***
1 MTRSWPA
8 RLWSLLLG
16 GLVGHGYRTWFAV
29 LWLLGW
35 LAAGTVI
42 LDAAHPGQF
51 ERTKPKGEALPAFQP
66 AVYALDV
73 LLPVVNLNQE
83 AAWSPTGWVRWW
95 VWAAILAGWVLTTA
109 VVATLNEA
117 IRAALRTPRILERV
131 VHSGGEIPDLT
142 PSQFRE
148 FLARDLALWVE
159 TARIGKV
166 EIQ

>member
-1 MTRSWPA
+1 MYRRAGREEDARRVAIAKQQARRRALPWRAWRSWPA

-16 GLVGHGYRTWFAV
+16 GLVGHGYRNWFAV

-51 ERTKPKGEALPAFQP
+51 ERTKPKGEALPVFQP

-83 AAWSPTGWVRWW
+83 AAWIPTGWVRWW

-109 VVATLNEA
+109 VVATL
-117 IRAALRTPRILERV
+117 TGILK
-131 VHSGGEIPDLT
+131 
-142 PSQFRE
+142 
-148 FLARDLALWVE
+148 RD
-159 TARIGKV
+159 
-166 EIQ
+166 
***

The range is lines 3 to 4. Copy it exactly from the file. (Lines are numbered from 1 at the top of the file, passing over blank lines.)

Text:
16 GLVGHGYRTWFAV
29 LWLLGW